Lish McBride’s bio page


United States (and beyond)


United Kingdom (and beyond)


Australia (and beyond)

Hold Me Closer, NecromancerNecromancing the Stone     TracksAcross the UniverseThe Raven QueenThe Final Four

Writing Teen Novels

Handling Novel Writing Deadlines, by Paul Volponi

Chances are that when you land your first book deal, you’ll be sitting on a completed manuscript. You’ll be given a general publication date which will usually be aligned with an industry marker. Common release shedules are Spring, Summer, Fall, and Winter – followed by the year. For example, Summer 2015. That designation will now trigger some deadlines for you to meet as a writer. That’s right: deadlines.

I know, you were probably thinking – Hooray, I’ve finished this novel and it will be published. Well, not so fast. Here’s how these deadlines generally run: After a gap of several weeks, your editor will return a marked-up manuscript. Nowadays, it’s mostly done electronically, to save paper and the cost of mailing. At this point, the editor will point out any potential flaws in the work, including scenes or lines which may be crystal clear to you but not to potential readers. Grooming the work in conjunction with your editor’s notes may be done several times. Hence, several soft deadlines, though each succeeding one may get a little firmer as you progress and edge closer to the publication date. During the editing of my novel Black and White, which features two narrators (best friends Marcus and Eddie) in alternating chapters, we made several passes through the manuscript making sure each voice was clearly distinguishable from the other. Eventually, there will be a hard deadline for a manuscript that is completed in its content.

No, you’re not done yet.

Next the manuscript will go to copy-editing. After a few more weeks, the copy editor will present you with possibly 100 inquiries: spelling, meaning, accurate connections to worldly events, detail consistency and other things you would never have imagined. This will provide you with another deadline (usually a short one) to resolve all of these inquiries.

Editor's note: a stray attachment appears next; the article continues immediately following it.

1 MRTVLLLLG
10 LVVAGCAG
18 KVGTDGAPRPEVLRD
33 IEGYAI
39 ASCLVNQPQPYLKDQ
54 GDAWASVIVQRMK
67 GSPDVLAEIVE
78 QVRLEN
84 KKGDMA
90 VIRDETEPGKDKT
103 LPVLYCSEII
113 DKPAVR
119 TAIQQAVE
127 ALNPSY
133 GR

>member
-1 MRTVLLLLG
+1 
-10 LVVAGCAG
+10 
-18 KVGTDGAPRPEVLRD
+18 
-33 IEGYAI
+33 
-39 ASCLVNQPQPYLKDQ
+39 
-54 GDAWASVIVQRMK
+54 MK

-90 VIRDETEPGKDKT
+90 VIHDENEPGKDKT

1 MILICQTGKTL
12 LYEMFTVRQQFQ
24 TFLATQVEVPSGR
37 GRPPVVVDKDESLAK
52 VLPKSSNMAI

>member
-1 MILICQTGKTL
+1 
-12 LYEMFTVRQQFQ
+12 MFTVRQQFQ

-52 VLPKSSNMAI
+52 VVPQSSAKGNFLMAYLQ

In my teen novel Rikers High the copy editor had a tough time with authentic jail slang. That slowed the process down a bit and was fairly frustrating.

Writers can feel a lot of pressure to meet these deadlines. I’ve been through this process 11 times with three different publishers, from the world’s biggest to a small one-man operation. It can either move ahead easily or be very daunting, depending on the work, the publisher and what’s going on in your life at the time. I was able to make every deadline for my first 10 novels, including having to face a change of editor mid-stream on my 8th work. It wasn’t until my most recent time through the process that a particular deadline couldn’t be met (here I faced a change of editor and a new person coming in to run the publishing company). So the book was pushed back approximately six months. Having that happen is never a good feeling, especially when you’re busy planning and writing the next novel.

How can you deal with these deadlines? Stay loose, calm and focused. Plan your goals week-by-week, instead of day-by-day, to avoid any low feelings. I also encourage fledgling writers to meet their own personal deadlines while compiling a potential manuscript – deadlines such as, I’ll finish this new chapter in 10 days. I believe the practise really helps. Remember, this is your novel. No one is more qualified to get it successfully nailed down than you.


Paul Volponi’s author website:

Paul Volponi’s bio page


United States (and beyond)


United Kingdom (and beyond)


Australia (and beyond)

Black and WhiteRikers HighHurricane SongRooftop     Keeping CornerWinter TownCleopatra Confesses

Writing Teen Novels


Get every new post delivered to your Inbox.

Join 160 other followers

%d bloggers like this: